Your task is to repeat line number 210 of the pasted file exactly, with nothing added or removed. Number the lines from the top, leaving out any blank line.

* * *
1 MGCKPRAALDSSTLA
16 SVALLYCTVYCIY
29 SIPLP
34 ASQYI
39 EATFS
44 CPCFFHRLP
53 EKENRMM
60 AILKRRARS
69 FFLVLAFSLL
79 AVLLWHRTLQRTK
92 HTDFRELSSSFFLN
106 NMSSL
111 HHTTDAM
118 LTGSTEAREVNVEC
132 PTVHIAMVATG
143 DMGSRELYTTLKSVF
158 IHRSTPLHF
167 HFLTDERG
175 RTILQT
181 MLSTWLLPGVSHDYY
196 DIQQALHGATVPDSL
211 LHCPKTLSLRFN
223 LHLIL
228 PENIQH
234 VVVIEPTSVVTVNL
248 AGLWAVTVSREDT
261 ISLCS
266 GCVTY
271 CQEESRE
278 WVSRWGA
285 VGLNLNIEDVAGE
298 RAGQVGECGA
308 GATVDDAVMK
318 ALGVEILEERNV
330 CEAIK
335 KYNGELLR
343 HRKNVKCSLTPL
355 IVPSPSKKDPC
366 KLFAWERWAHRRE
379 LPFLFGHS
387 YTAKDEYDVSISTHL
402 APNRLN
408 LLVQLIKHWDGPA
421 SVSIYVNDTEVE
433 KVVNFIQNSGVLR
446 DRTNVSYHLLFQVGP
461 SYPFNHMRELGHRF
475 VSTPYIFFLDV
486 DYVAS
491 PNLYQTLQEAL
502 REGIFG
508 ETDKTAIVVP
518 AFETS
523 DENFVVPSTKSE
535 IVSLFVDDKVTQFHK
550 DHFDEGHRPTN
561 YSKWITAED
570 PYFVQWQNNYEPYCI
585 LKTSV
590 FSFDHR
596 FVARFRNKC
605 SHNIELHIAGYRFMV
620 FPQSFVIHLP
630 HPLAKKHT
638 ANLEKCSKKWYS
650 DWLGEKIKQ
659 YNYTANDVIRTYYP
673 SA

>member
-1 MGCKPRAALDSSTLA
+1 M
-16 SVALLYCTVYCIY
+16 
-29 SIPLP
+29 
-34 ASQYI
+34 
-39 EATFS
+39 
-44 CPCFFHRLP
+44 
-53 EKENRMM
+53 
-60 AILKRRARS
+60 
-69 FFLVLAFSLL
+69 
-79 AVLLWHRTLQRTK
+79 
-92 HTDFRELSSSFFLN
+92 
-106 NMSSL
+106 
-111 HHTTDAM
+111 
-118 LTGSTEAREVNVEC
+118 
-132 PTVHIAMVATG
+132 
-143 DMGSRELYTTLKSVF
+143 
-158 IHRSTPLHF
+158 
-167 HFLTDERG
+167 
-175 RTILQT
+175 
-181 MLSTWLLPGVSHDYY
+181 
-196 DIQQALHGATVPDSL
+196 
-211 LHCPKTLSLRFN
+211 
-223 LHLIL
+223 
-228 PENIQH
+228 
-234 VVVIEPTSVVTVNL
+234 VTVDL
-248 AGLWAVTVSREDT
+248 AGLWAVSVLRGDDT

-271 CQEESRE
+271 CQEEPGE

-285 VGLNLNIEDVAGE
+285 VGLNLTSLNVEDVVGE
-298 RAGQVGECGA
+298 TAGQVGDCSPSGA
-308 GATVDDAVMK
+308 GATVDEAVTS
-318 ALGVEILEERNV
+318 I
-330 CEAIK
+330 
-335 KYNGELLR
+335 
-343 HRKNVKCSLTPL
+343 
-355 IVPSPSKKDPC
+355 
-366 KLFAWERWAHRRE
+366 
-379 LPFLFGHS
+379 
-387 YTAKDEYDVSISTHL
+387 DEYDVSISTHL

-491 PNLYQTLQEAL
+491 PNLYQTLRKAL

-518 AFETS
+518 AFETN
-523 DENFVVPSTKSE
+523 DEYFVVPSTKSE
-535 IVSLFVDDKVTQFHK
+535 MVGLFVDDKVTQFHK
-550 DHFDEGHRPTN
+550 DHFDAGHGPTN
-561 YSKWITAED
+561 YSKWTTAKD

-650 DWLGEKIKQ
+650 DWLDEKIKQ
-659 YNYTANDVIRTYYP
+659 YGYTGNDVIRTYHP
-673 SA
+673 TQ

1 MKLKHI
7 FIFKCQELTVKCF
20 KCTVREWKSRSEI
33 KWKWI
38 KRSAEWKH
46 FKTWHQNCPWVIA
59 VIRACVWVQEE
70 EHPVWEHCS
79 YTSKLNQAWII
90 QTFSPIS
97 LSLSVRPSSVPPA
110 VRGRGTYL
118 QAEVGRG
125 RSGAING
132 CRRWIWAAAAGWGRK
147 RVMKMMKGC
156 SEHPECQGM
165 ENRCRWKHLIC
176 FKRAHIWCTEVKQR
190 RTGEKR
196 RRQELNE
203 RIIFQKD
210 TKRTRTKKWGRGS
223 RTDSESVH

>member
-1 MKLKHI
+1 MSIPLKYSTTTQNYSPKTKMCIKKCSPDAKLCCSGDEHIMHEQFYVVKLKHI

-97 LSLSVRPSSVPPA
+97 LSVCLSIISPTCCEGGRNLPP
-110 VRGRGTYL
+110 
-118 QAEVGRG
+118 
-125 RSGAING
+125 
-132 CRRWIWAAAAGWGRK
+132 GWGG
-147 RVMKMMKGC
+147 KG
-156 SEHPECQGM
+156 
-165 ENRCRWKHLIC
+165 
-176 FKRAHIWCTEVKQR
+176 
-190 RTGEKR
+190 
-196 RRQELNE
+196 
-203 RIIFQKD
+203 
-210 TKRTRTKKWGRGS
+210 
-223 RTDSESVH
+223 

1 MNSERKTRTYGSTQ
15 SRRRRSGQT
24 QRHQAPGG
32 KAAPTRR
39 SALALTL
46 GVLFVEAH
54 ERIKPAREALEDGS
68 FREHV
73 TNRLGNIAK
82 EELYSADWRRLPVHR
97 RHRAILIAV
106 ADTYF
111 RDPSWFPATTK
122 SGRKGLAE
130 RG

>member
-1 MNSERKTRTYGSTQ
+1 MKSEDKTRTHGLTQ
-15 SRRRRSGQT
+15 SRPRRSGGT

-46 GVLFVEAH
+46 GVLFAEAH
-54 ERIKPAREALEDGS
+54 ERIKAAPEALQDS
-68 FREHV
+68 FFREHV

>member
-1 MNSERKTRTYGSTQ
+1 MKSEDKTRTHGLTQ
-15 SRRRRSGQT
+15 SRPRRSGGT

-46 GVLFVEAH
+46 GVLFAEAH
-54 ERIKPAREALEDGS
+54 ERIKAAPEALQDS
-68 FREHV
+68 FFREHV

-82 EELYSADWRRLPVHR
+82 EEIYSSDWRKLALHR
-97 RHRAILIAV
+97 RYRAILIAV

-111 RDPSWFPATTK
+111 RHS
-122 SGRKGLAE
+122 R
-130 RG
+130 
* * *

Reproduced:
+190 